Iran and US: Two sides of one historic call
Iran and the US are “talking”. One phone call has clearly opened the avenue of communication which has otherwise been closed in the past. What does that mean for the future of Iran and the US? Both sides seem to have a slightly different interpretation of the recent brief connection.
While the feedback from the US Secretary of State John Kerry seems to be that of hope for a quick agreement on Iran's nuclear weapons program, Iran is keeping its distance.
In a report by Reuters, it looks as if the US is striving for a potential agreement regarding Iran’s nuclear weapons program within the short period of a three to six month time frame as diplomatic efforts increase. On that same note, President Hassan Rouhani, who suggested the short time frame, has not been clear on possible concessions Iran is willing to make around the program.
In an interview aired on CBS’s “60 Minutes” Kerry states, "It's possible to have a deal sooner than that depending on how forthcoming and clear Iran is prepared to be.”
"If it is a peaceful program, and we can all see that - the whole world sees that - the relationship with Iran can change dramatically for the better and it can change fast," said Kerry.
While some leadership in Iran is supportive of the connection, others are openly in disagreement with what has been called Rouhani’s “fast-paced” outreach. Deputy Foreign Minister Abbas Araghchi had a very different tone than Kerry when speaking to Iranian factions about the call. He assured them that relations would not return to normal just because of one phone call.
While he no longer opposes communication and efforts of talks he was clear in his statement about America. “We never trust America 100 percent,” Araghchi said. “And, in the future, we will remain on the same path. We will never trust them 100 percent.”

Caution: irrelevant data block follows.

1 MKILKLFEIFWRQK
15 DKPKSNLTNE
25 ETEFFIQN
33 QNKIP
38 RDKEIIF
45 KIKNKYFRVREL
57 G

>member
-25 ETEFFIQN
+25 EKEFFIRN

What do the people of Iran think?
Upon his return from New York, Rouhani was met with cheers, criticism and even a flying shoe. While the shoe missed, the message was delivered. The Iranian government will be riding a fine line of balance in moving relations forward with the US.
Hamid Rasaei, known to be a conservative lawmaker in Iran disapproved of the call stating it was a “breaking of the resistance brand” of Iran. He called it “undignified” and saw it as a way for the US to claim that Iran is willing to shift its policies.
During a parliament session Sunday, he claimed, "“You converted a win-lose game to a win-win one” for the U.S.”
The US does not see the call as a weakness but rather as a starting point for relations. Kerry said that an immediate opening of the facilities would prove Iran’s sincerity and claim that uranium is only being enriched at low grades and not for military use.
"Iran needs to take rapid steps, clear and convincing steps, to live up to the international community's requirements regarding nuclear programs, peaceful nuclear programs," said Kerry.
"Words are not going to replace actions," he stated. "What we need are actions that prove that we and our allies, our friends in the region, can never be threatened by this program."
In another interview, Iran's foreign minister made clear that peaceful nuclear enrichment was not negotiable but that the country was not seeking to enrich uranium to military-grade levels.
Iranian Foreign Minister Mohammad Javad Zarif presented the offer of inspection of Iran’s nuclear facilities to inspectors as part of a deal as long as the US was willing to end economic sanctions.
Clarifying that Iran is not seeking to make a nuclear bomb but also firm about Iran’s right to produce nuclear energy, Zarif stated, "If the United States is ready to recognize Iran's rights, to respect Iran's rights and move from that perspective, then we have a real chance.”
Kerry responded regarding the economic sanctions suggesting that they could be lifted if an agreement were to take place which ensured Iran’s nuclear production was in the name of peace. .
"The United States is not going to lift the sanctions until it is clear that a very verifiable, accountable, transparent process is in place, whereby we know exactly what Iran is going to be doing with its program," he said.